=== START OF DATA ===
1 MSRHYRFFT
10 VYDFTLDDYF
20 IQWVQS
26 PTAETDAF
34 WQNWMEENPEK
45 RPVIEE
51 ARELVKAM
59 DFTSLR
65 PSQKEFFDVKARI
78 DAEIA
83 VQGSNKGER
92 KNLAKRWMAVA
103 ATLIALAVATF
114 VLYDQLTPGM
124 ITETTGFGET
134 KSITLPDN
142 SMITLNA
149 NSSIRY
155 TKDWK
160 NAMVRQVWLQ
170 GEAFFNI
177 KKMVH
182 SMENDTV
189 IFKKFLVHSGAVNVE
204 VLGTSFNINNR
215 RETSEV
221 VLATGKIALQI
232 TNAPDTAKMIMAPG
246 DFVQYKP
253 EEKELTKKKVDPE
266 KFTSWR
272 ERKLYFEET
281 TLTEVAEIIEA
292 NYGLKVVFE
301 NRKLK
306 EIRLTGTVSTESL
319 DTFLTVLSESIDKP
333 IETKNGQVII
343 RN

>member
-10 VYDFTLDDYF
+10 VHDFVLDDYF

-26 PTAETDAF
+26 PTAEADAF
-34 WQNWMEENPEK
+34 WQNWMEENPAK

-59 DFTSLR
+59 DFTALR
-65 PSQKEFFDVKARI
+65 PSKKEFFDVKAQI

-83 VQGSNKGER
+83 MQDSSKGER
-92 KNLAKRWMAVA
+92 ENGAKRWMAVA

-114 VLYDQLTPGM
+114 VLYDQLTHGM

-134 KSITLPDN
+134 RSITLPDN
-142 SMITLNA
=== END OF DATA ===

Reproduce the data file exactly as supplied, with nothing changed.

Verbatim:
1 MSRHYRFFT
10 VYDFTLDDYF
20 IQWVQS
26 PTAETDAF
34 WQNWMEENPEK
45 RPVIEE
51 ARELVKAM
59 DFTSLR
65 PSQKEFFDVKARI
78 DAEIA
83 VQGSNKGER
92 KNLAKRWMAVA
103 ATLIALAVATF
114 VLYDQLTPGM
124 ITETTGFGET
134 KSITLPDN
142 SMITLNA
149 NSSIRY
155 TKDWK
160 NAMVRQVWLQ
170 GEAFFNI
177 KKMVH
182 SMENDTV
189 IFKKFLVHSGAVNVE
204 VLGTSFNINNR
215 RETSEV
221 VLATGKIALQI
232 TNAPDTAKMIMAPG
246 DFVQYKP
253 EEKELTKKKVDPE
266 KFTSWR
272 ERKLYFEET
281 TLTEVAEIIEA
292 NYGLKVVFE
301 NRKLK
306 EIRLTGTVSTESL
319 DTFLTVLSESIDKP
333 IETKNGQVII
343 RN

>member
-10 VYDFTLDDYF
+10 VHDFVLDDYF

-26 PTAETDAF
+26 PTAEADAF
-34 WQNWMEENPEK
+34 WQNWMEENPAK

-59 DFTSLR
+59 DFTALR
-65 PSQKEFFDVKARI
+65 PSKKEFFDVKAQI

-83 VQGSNKGER
+83 MQDSSKGER
-92 KNLAKRWMAVA
+92 ENGAKRWMAVA

-114 VLYDQLTPGM
+114 VLYDQLTHGM

-134 KSITLPDN
+134 RSITLPDN
-142 SMITLNA